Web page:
Sea Art Fastival 2023 Artist

Eunhae Jung
Place of activity

Republic of Korea, Jeju

Text about the artist.

Eunhae Jung is an artist who dabbles in various fields, from ecological art and community art to art therapy and today’s environmental movement. Her work explores the ecological self, which is experienced when humans connect with nature, and follows the imagination that this connection leads to. With themes and questions such as “How do we embrace both despair and hope through art in times of climate crisis?” and “How do we embrace the suffering we have caused?” she works with people in the forests and seas of Jeju Island.

Zune Lee
Republic of Korea
Place of activity

Republic of Korea, Seoul

Text about the artist.

Zune Lee finds newness by overlapping and converging various fields. Lee has been delving into the changing times for the past 20 years, concentrating on the interaction and co-evolution of nature, humans, and machines through data science, artificial intelligence, the Internet of Things, and augmented reality techniques. With a focus on multidisciplinary research, creation, and education, Lee has been invited to participate in leading domestic and international exhibitions, such as ISEA International, the Seoul International Media Art Biennale (now the Seoul Mediacity Biennale), and Translife: International Triennial of New Media Art. With five solo exhibitions, he has also participated in artist-in-residence programs at the National Museum of Modern and Contemporary Art, Korea, Art Center Nabi, and the Auckland University of Technology in New Zealand.

<Plastic Mandala: A Pattern for the Cycle of Life>

2023, Mixed media, Dimension variable.
Plastic Mandala - Earth Resonance, 2023, Ocean plastic trash, Dimension variable (Circular structure: 100×100cm).
Earth-Human Resonance Pattern, 2023, Single-channel digital motion graphics, 1920×1080 pixel.
Plastic Mandala Resonance Audio-Visualizer, 2023, Sound system, computer, data collectors, 60×60×50cm.
All Commissioned by Sea Art Festival 2023.

Eunhae Jung and Zune Lee have collaborated on this installation creating mandala patterns from small and micro-ocean plastics generating visualizations of the earth’s frequency. The plastic fragments have been collected from Hamden beach on Jeju island, in five years of activity collecting ocean plastics with volunteers and members of ECOOROT, an eco-art organization founded by Eunhae Jung. The mandala patterns here are generated using the Schumann Resonance - a series of resonating electromagnetic waves, driven by lightning activity, also known as the Earth’s “heartbeat” or “hum”. Thunderstorms roll over Earth producing about 50 flashes of lightning per second and creating electromagnetic waves captured between the Earth’s surface and the ionosphere. Some of these waves combine to create a repeating atmospheric heartbeat or the Schumann resonance, an extremely low frequency at an average of 7.83 Hz. Scientists have discovered that variations in the resonances correspond to changes in the seasons, solar activity, or activity in Earth's magnetic environment and other Earth-bound phenomena. There are theories that the earth’s vibrations are rising which can cause us anxiety, and although there is not hard scientific evidence for this, this theory emphasizes that we are most calm when our brain waves overlaps with the earth’s vibration, so maybe, the Schumann Resonance is a reminder of our connection and close relationship with the Earth. Eunhae, since her childhood, wondered what this ever-present low sound was, which she was able to hear when everything else was quiet, but recently realized that many people can’t hear it. Eunhae and the ECOOROT participants kneeling on the sand, stroking it with repetitive moves collecting microplastics while hearing the ocean sounds in the background, become part of a visceral experience that feels like a ritual or prayer. In the mother’s womb, the sound was experienced through tactile receptors. Sound was the touch. The inspiration of Plastic Mandala came from the Tibetan Buddhist ceremony, where monks create a beautiful and colorful sand mandala for days to weeks, and when it’s complete, they dismantle it. Then they carry the sand, blessed and now blessing itself, and pour it into a nearby stream of water so that it will be flown into the ocean and to all living beings connected through the one ocean that connects us all. The artwork expresses a sense of despair facing our plastic culture and the wish to bless the ocean by taking plastic out of the ocean. The artwork is complete when it is dismantled. It will not be turned into something new, useful, or permanent. You can watch a video from a Plastic Mandala made by ECOOROT participants here:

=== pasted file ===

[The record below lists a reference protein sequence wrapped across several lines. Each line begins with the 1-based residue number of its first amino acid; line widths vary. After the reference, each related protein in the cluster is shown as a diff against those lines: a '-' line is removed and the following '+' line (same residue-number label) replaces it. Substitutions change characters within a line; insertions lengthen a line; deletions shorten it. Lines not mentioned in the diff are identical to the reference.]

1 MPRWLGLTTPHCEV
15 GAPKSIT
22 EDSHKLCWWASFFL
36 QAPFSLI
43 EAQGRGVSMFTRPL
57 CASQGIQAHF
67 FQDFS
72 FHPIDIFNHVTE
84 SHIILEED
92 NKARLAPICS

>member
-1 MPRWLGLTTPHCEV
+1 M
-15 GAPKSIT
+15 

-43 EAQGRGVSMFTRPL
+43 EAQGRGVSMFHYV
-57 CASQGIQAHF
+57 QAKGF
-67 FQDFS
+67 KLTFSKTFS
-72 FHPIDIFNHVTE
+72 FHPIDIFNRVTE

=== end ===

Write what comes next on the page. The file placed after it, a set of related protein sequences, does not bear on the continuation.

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포레스트 커리큘럼은 남아시아와 동남아시아를 잇는 삼림지대 조미아의 자연문화를 통한 인류세 비평을 주로 연구합니다. 작품 유랑하는 베스티아리는 이 연구의 일환으로, 비인간적 존재들이 근대 국민국가에 내재된 계급적이고 세습적인 폭력과 그에 따른 잔재들에 어떻게 대항해왔는지를 보여주는 작품입니다. 좌중을 압도하는 듯한 거대한 깃발들은 위태롭고도 불안하게 스스로를 지탱하고 있는 듯 보입니다. 깃발에는 벤조인이나 아편부터 동아시아 신화에 등장하는 동물들까지 비인간 존재들을 상징하는 대상들이 그려져 있습니다. 각 깃발들은 비인간적 존재들의 대표자로서 모두가 한데 결합되어 아상블라주 그 자체를 표상합니다. 또한 깃발들과 함께 설치된 사운드 작품은 방콕과 파주에서 채집된 고음역대의 풀벌레 소리, 인도네시아의 경주용 비둘기들의 소리, 지방정부 선거를 앞두고 재정 부패를 유지하기 위한 수단으로 쓰이는 불필요한 공사에서 발생하는 소음, 그리고 위의 소리들을 찾아가는데 사용된 질문들과 조건들을 읽어 내려가는 내레이션으로 이루어져 있습니다.

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